Exploring an emerging interdisciplinary process: A socio-ecological assessment of New York City parks
Baseline conditions of urban ecological communities are often understudied, making effective management decisions difficult. At the same time, existing government structures often maintain disciplinary silos and do not engage in knowledge sharing with other agencies or institutions. New models of networked and hybrid governance are needed to manage natural resources under dynamic conditions, particularly in urban areas, where diverse constituencies hold multiple values towards urban nature. Here, we take an embedded research approach to examining the development of a socio-ecological assessment of 26 natural areas (forests, wetlands, and saltwater marshes) within New York City parks. As researchers at the New York City Urban Field Station, a partnership of the USDA Forest Service, New York City Parks & Recreation, and the non-profit Natural Areas Conservancy, we reflect on the development of a socio-ecological assessment as integral participants. Our research examines the following question: What enables or supports socio-ecological integration in applied research? Qualitative methods presented here include content analysis of meeting notes, participation observation, and semi-structured interviews. We used grounded theory to identify emergent themes across these three datasets.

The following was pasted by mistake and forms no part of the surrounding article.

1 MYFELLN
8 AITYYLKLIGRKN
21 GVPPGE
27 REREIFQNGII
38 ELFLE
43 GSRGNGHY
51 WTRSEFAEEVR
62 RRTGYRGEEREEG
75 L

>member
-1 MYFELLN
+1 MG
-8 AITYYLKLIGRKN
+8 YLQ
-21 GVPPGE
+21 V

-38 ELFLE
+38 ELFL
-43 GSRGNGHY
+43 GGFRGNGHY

The social and ecological research efforts were conceived as supporting each other, and they developed and were deployed in parallel. The social assessment explored the use, value, and meaning of park users. The ecological assessment conducted plot-level measures of vegetation and soil characteristics for park natural areas. Integration meetings were held throughout the process of assessment initiation, data collection, and analysis, with goals of developing a restoration prioritization tool and understanding the interactions among the social and ecological aspects of park natural areas. A number of themes emerged from meeting notes and participant observation, including cross-disciplinary communication barriers, issues of scale, values identification, and research framing. Additionally, content analysis of meeting notes identified a shift in language over time, with new and more interdisciplinary ideas emerging over time. Participant observation in social-ecological meetings identified that integration efforts were more robust in ecological communities with a greater human presence, limiting the socio-ecological integration aspect of assessments for freshwater wetlands and salt marshes. This led to different decision-making approaches for restoration in upland and wetland sites, indicating the potential for different managerial outcomes with or without a socio-ecological integration. We are presenting these results during an intermediate stage of this process; future research will continue this work, reflecting on implementation decisions.